“I saw the defendant sitting at the table. Suddenly, he reached over to the next table, grabbed the salt shaker, and threw it at the stage. The shaker hit the lead singer in the left eye, who screamed and fell off the stage, holding his eye.”
If you were trying to prove that the defendant had hit your client with a salt shaker, would this be enough proof? Or would the jury have some doubts about the testimony? If this were the only testimony the jury heard, consider the questions they might have about the testimony:
- “Why should we believe him?”
- “How do we know he saw what he says he saw?”
- “Where was he located when he saw the shaker thrown?”
- “What is his ability to remember or recollect the events?”
- “Why was he paying attention to the defendant rather than watching the stage?”
- “What was the lighting like? How much could he see?
- “Is there any history between the witness and the defendant?”
- “Were there any obstructions between the witness and the defendant?”
- “How close or far away was he when the shaker was thrown?”
- “Does he have any interest in the outcome of this trial?”
And that’s before he’s even cross-examined! Why do they have so many questions? Because you didn’t take the time to establish the witness’s vantage point – his ability to see, hear, or know the things about which he testified.
Consider a situation where a single event would generate thousands of vantage points:
It’s the playoffs and you’re watching your favorite football team. If they win this game, you’re going to the Super Bowl. Your team is trailing by five points, there are two seconds left, and this is the final play of the game. After hiking the ball, the quarterback dodges a tackler. He scrambles, hoping to find an open receiver. Looking downfield, he lets loose and throws a 60 yard bomb. Your star receiver breaks free into the end zone and leaps higher than he’s ever leaped before. Reaching out while in flight, he makes a perfect, one-handed catch!
But then, you see the referee. He’s waving his arms and signaling that the receiver caught the ball out of bounds. The game is over – your arch rivals have won, and they’re going to the Super Bowl. You and 65,000 other fans in the stadium erupt with rage. “You’re blind, you rotten ref!” is the nicest comment you would hear.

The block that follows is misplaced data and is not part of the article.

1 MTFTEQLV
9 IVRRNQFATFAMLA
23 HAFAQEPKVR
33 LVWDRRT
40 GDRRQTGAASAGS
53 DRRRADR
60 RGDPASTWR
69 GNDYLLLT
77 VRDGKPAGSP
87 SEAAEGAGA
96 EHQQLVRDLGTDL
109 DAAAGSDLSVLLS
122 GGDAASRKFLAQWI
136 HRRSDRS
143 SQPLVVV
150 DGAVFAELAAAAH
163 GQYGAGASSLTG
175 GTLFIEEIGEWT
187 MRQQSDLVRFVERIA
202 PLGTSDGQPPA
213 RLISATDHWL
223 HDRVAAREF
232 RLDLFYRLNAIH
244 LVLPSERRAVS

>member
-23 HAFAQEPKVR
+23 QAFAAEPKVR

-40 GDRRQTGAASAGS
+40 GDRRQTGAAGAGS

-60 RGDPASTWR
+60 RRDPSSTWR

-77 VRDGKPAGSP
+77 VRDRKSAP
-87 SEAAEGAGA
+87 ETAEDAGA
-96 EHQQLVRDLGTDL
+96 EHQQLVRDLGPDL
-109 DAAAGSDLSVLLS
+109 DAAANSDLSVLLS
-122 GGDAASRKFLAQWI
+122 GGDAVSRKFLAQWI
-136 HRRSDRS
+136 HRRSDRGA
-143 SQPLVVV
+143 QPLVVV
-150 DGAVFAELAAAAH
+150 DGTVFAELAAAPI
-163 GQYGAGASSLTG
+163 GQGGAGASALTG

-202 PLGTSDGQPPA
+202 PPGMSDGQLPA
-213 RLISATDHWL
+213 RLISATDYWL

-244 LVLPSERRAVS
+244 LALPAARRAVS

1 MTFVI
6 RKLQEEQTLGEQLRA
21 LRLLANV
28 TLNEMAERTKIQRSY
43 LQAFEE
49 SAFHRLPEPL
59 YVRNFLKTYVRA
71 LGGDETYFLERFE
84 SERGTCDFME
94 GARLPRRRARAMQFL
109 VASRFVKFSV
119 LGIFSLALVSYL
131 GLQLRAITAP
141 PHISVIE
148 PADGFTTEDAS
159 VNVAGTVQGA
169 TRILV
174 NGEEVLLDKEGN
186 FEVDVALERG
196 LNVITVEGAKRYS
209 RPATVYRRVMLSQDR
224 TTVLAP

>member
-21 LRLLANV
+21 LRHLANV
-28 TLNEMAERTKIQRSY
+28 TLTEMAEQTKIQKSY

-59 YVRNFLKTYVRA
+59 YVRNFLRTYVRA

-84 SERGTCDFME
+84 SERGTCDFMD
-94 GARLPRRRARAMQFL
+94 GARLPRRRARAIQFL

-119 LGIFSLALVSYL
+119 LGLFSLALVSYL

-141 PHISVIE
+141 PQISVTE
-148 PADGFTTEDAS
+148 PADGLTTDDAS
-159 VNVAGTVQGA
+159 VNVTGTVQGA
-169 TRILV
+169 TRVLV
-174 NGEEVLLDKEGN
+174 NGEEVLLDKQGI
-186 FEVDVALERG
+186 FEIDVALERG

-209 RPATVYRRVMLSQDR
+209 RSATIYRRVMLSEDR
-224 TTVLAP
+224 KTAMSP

But a moment later, watching the replay on the Jumbo-Tron, you see the receiver’s left foot land on the white stripe. The referee was right – the receiver was out of bounds when he came down with the ball.
Unfortunately, in trial, we never get the benefits of an instant replay. To best tell our witness’s story, we need to show why they have the ability to see, hear, or know the things they’re testifying about. If you were telling this same story to the jury, you wouldn’t start by having the referee describe what he saw to the jury. You’d start by showing that the referee was in the best position and had the best ability to see what happened. Here are some of the things you’d want to establish before he told the jury about the catch:
- What is his ability to see? Does he have 20/20 vision?
- How close was he to the action?
- Where is he trained to position himself on the playing field?
- What is he trained to look for?
- Why is it important that he follow his training?
- Where was he positioned?
- Were any other players in his way?
- Where was his attention focused?
By highlighting his ability to observe before asking him what he saw, the jury can place greater weight on his testimony. In your case, consider the strength of your witness’s vantage point. Does the witness have any special skills that helped them view, remember, or interpret the event? Does the witness have any special training, perceptive skills, knowledge, experience, or unique skills that allow them to see these events better than the ordinary person? If so, teach the jury about those skills before you ask him what he saw, and your jury will understand why they need to believe your witness’s version of events.